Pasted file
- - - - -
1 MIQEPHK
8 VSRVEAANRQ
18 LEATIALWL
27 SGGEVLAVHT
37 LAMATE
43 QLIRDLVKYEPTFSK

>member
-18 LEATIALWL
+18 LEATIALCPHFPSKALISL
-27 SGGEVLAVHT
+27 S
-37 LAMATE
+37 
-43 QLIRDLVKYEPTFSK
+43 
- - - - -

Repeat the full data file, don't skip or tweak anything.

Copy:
1 MIQEPHK
8 VSRVEAANRQ
18 LEATIALWL
27 SGGEVLAVHT
37 LAMATE
43 QLIRDLVKYEPTFSK

>member
-18 LEATIALWL
+18 LEATIALCPHFPSKALISL
-27 SGGEVLAVHT
+27 S
-37 LAMATE
+37 
-43 QLIRDLVKYEPTFSK
+43 